Apparently I am on a “my mom gives the awesomest advice” kick right now, so please bear with me.
She is just the shit, truly. She has the patience of a saint, maintains her composure under unspeakable pressure or upon hearing incredibly horrifying stories of her children’s sex lives (a downfall of raising your children to be totally open with you, heads up), and she is so damn smart and compassionate, it boggles the mind. Whenever friends are complaining about their parents and I make some comment about my mom not making me crazy, they usually reply something along the lines of “Shut up, your mom is an anomaly; you get no say in this.” In short, I am super lucky. I got dealt the bad-ass mom card, and I am thankful for it every day. One thing she ingrained in us from the beginning was to always, ALWAYS, say “I love you” to your loved ones when you leave, get off the phone, or go to bed. Always.
My grandfather was not an affectionate man. He wasn’t a hugger or snuggler; he didn’t offer up heartfelt platitudes or blow smoke up our asses for doing something good. Doing good was expected, and his expectations were high. To his grandchildren he was slightly softer, but for his kids, he was a tough man. I’m not sure if he softened as he grew older, or if he became more affectionate because we all were. We were because my mom made a conscious effort to show us how loved we were, to give us what she didn’t get. I always hugged my grandpa hello and goodbye, and always told him I loved him. He would respond “uh huh” or “yep”. He told me he loved me once, at the end of a phone conversation when I was in my teens, where I signed off the call with “I love you, Papa,” like always and he said “yep, love you, too.” I worried that he may have had a stroke or something, because this was the first “I love you, too” that I had gotten from literally thousands of “I love you’s.” I called everyone in my family and no one could believe it. I knew he loved me; he showed it in myriad ways. He just didn’t say it.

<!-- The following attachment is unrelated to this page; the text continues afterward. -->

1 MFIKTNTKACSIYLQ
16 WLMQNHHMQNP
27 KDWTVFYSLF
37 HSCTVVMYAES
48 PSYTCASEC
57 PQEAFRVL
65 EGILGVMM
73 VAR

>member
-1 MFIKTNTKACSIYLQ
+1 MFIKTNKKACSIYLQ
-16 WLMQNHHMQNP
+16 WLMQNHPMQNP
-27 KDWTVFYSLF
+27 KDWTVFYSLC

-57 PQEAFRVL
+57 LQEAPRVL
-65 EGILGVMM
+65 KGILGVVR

Saying it is important. Some people argue that the word “love” is overused and has lost it’s meaning. I argue that there is enough bullshit and negativity being spewed from every outlet that produces sound that maybe the only way to produce any balance is to increase the amount of love we vocalize, too. I’m not saying we need to tell perfect strangers on the street how much we adore them, but our friends? Family? Partners? Yes, I think we do. Who doesn’t like to hear that they are loved? When one of my sisters had been dating her boyfriend for about six months, I asked her if she loved him. She said yes, and that he told her he loved her, but she hadn’t said it back yet for some dumb reason. I was livid. This is my sister who we adopted as a teen after she lost both her parents before she turned 17. I told her that she, of all people, knows how fucking fragile life is, and that you can lose someone in an instant, so why would she let someone wonder what her true feelings were? Argh.
As much of a downer as it is, that’s really what’s at issue here – you never know. We can never know if kissing our partner goodbye in the morning is the last time we will see them. We never know if the phone call to our best friend is the last one they will ever make. We never know if, when we walk out the door, we will ever walk back in. So why risk it? Why? Because we may have had a fight with someone and we don’t want to give them the satisfaction of kind words? Because it feels awkward to say it to someone we haven’t made it a habit to, even if we do? Once, when Jon and I were fighting over the phone, he hung up without saying he loved me. I called him back and basically said that while we may be angry with each other, we still love one another, and do we really want the last words spoken to each other be ones of hurt? Even if it is nothing more than “I am so fucking mad at you right now, but I still love you, but I still want you to go fuck yourself.” No amount of momentary triumph is worth a lifetime of regret, a lifetime of wondering if someone you cared about so deeply thought of hateful angry words in their last moments instead of knowing, always knowing, that they were loved, no matter what.
For some people, saying “I love you” is easy; for others it is very hard. When it comes down to it, wherever we fall on the spectrum, we have to weigh our hesitations, our silence, our pride, our nonsense, all of it against the possibility that we may not get another chance to let someone know. Don’t assume they know; don’t leave doubts in their minds. Just say it.